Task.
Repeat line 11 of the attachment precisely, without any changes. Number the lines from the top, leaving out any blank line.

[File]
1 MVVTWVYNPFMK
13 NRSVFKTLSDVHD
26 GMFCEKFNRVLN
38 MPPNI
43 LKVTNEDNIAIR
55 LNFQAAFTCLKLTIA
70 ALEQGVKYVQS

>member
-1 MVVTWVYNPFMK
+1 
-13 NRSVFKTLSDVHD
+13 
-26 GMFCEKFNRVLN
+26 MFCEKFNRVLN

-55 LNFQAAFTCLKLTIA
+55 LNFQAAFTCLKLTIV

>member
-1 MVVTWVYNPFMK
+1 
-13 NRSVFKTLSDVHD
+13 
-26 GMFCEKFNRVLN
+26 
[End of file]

-13 NRSVFKTLSDVHD